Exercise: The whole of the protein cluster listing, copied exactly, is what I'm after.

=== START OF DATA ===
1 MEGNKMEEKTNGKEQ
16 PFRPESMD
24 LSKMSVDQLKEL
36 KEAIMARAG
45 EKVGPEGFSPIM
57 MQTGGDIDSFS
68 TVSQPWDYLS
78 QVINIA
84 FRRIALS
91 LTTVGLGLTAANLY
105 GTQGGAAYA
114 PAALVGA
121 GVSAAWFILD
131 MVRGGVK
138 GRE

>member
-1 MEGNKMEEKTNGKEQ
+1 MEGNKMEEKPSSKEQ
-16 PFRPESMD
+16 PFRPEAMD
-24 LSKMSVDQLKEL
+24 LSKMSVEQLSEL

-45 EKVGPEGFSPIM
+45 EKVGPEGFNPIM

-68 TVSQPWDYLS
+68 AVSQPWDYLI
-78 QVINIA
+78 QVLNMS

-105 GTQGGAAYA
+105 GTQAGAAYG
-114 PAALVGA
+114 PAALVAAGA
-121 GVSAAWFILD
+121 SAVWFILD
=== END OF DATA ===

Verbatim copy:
1 MEGNKMEEKTNGKEQ
16 PFRPESMD
24 LSKMSVDQLKEL
36 KEAIMARAG
45 EKVGPEGFSPIM
57 MQTGGDIDSFS
68 TVSQPWDYLS
78 QVINIA
84 FRRIALS
91 LTTVGLGLTAANLY
105 GTQGGAAYA
114 PAALVGA
121 GVSAAWFILD
131 MVRGGVK
138 GRE

>member
-1 MEGNKMEEKTNGKEQ
+1 MEGNKMEEKPSSKEQ
-16 PFRPESMD
+16 PFRPEAMD
-24 LSKMSVDQLKEL
+24 LSKMSVEQLSEL

-45 EKVGPEGFSPIM
+45 EKVGPEGFNPIM

-68 TVSQPWDYLS
+68 AVSQPWDYLI
-78 QVINIA
+78 QVLNMS

-105 GTQGGAAYA
+105 GTQAGAAYG
-114 PAALVGA
+114 PAALVAAGA
-121 GVSAAWFILD
+121 SAVWFILD